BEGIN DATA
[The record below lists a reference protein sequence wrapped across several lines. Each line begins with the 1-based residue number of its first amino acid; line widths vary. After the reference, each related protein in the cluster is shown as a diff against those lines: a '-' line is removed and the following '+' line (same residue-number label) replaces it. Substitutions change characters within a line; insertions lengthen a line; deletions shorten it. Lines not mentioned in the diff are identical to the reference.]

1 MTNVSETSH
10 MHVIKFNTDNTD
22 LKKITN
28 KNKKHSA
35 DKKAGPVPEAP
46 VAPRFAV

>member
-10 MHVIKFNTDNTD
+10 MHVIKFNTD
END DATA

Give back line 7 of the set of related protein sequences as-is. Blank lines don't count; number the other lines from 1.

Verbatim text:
46 VAPRFAV